Then again, I look back now at some of my dim early memories, and realise how fallible memories are. I remember distinctly everyone saying 'Kindergarden' and read it as such, and only recently did I discover it was in fact 'Kindergarten'. How could I get it wrong, in particular a word so frequently used? I struggle to remember memories in early childhood - my grandmothers house, dim cloudy days and mist, a tornado? (I don't think it was, but at the time I thought I saw one). I know it is logical to think that my body was there experiencing things, but to be honest, 'I' wasn't there - I simply can't be where I can't remember being.

    Add to this that if I took a prescription drug that alters the way I think, could you say that that was me? I suppose my conclusion is our experience is subjective, and paradoxically also not all of who we are. Evidence tells me that I'm more than my memories, and thus I agree with you @gwolffe356 - I wouldn't step on that transporter pad either.

    About life extension though - that is also a scary thought. Imagine all the grumpy old men we know, and imagine them living for another 10,000 years. They would be very, very, very grumpy by then.

  • Jan. 14, 2021, 4:19 p.m.

    That is the perfect movie scene for this post.


    Rereading this, the split-brain outcomes are not as exactly as I had thought they were. The hemispheres are definitely not identical, but do both act like independent people, one who can speak and one who cannot.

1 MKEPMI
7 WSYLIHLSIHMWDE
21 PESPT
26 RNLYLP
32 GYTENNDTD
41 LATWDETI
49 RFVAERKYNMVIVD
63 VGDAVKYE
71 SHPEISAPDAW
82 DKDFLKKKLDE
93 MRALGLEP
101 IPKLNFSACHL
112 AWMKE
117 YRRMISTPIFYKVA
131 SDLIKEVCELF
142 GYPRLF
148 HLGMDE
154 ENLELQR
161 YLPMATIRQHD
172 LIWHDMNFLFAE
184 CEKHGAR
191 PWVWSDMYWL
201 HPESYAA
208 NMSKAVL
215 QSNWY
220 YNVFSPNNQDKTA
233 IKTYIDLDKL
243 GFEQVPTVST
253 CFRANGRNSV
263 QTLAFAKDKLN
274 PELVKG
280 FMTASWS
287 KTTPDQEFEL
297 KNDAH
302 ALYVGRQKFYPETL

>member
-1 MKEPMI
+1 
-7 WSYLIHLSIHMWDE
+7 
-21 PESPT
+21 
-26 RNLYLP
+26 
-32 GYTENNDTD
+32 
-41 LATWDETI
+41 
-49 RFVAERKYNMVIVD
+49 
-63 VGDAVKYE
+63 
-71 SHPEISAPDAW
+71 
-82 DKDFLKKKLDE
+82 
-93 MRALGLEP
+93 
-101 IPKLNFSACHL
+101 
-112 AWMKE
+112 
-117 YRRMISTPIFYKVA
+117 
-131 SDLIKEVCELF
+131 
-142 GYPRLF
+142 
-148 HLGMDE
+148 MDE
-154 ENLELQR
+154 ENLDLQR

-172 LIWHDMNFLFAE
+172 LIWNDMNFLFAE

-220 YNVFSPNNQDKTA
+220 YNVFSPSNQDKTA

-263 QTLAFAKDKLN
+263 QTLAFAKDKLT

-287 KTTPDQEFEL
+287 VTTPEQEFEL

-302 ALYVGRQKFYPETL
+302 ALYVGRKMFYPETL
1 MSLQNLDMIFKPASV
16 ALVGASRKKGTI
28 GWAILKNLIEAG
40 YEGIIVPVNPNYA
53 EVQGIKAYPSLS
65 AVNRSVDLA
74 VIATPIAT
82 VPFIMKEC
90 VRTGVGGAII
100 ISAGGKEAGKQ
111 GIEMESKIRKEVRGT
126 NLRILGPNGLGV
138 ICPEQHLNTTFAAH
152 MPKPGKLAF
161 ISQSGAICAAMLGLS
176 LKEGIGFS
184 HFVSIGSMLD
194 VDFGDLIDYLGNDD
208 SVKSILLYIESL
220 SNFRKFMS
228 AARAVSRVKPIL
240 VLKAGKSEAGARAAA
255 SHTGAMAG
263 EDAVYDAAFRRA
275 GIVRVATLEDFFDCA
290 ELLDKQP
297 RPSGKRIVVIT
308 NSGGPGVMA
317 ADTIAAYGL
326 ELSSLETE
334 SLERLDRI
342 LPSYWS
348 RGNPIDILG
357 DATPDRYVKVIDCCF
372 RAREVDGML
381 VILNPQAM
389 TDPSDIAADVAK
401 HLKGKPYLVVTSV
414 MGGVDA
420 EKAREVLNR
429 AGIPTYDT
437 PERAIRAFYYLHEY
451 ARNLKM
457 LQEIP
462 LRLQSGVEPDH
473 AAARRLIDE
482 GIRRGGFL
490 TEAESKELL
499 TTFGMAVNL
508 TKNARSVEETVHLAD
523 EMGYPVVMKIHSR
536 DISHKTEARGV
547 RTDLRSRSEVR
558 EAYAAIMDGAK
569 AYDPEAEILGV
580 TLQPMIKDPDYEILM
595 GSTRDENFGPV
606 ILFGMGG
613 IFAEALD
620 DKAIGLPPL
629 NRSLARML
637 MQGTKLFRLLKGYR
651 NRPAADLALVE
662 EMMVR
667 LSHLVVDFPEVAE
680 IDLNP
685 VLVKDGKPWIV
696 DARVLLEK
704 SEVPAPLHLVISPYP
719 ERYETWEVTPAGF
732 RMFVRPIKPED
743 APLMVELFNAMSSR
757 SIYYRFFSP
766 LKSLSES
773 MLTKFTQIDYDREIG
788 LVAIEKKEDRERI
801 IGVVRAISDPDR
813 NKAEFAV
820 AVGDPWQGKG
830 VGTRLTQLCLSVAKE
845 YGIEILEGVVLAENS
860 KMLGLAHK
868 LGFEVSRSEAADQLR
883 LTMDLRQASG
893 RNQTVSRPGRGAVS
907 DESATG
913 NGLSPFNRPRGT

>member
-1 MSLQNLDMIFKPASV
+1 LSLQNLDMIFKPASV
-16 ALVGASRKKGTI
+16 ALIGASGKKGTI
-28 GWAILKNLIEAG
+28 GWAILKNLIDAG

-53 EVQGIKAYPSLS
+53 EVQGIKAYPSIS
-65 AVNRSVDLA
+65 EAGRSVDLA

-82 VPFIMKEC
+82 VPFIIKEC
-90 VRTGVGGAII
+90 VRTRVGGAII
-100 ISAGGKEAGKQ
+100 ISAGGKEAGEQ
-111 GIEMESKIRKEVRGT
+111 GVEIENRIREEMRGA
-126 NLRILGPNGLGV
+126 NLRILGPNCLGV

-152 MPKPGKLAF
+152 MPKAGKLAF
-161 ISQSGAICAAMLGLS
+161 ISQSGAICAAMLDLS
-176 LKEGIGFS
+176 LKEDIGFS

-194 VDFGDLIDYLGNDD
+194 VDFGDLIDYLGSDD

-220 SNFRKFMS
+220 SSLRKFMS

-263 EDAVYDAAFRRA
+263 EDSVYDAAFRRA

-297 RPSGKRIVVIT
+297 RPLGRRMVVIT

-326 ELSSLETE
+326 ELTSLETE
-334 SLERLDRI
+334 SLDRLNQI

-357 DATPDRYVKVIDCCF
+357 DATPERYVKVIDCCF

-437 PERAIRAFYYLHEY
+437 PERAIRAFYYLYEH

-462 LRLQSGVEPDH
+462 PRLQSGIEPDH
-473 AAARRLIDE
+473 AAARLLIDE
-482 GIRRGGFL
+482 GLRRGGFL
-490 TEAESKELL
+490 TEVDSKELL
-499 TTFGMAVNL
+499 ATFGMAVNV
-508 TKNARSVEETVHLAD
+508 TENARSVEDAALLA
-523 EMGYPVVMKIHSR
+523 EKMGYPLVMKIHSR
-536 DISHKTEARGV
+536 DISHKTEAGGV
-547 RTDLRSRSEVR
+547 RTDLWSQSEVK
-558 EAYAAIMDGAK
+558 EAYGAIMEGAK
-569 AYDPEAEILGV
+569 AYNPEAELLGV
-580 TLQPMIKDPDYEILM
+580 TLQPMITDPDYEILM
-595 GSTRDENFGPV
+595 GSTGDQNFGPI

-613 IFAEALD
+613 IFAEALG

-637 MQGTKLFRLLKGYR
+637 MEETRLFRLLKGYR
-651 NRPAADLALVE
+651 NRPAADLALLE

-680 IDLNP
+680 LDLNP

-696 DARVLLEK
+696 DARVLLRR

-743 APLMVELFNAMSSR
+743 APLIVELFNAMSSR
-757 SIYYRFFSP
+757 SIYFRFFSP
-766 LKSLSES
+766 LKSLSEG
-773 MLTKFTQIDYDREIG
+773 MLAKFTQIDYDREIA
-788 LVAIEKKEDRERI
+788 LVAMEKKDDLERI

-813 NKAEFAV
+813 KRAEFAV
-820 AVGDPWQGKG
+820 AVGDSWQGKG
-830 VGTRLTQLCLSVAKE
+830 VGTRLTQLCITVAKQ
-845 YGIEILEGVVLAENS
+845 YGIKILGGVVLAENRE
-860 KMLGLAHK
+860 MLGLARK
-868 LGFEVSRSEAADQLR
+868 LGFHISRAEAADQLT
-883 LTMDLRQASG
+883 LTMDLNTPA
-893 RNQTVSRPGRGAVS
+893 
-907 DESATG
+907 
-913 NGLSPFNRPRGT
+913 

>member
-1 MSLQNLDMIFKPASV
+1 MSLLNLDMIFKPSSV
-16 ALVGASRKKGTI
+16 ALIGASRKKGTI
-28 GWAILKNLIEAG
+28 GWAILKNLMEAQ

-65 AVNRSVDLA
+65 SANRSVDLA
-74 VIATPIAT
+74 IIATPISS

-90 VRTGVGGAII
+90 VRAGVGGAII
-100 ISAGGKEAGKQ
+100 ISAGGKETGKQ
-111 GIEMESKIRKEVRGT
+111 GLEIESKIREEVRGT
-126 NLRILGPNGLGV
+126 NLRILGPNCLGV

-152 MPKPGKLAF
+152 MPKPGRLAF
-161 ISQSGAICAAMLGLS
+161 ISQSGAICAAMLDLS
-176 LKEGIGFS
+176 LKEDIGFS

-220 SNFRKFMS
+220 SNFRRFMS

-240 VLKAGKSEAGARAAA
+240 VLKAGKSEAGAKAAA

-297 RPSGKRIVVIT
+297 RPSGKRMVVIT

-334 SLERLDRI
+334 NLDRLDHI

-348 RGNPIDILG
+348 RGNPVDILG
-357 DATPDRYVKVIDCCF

You know, this could lead to a sci fi/horror story of someone who achieves immortality by splitting their brain and putting each half into 2 unfortunate victims every generation.

    Every time the mad doctor installs his/her half-brain in a victim, they also install a 'blank' hemisphere (3d printed? cloned baby brain?), which will absorb all of the thoughts and experiences of the older mad-doctor hemisphere, becoming a complete, imperfect 2-hemisphere copy of the doctor's personality.

    Eventually you would have hundreds of slightly-different copies of the same doctor running around, possibly getting into fights with each other. The protagonists have to hunt them all down and stop them.

    Since it is uploading without computers, maybe it could be set around the 1950s, or even 1800s, Frankenstein's century.

  • Jan. 19, 2021, 7:31 a.m.

    If over a hundred years of service all the parts on a particular ship are replaced such that none of it is original, can you say the ship you see today is the same one commissioned out the ship yard a century before? That is a curious question but I don't think it useful. A ship existing for 100 years is what we observe. Original/Different are just adjectives which have more emotional utility than objective utility.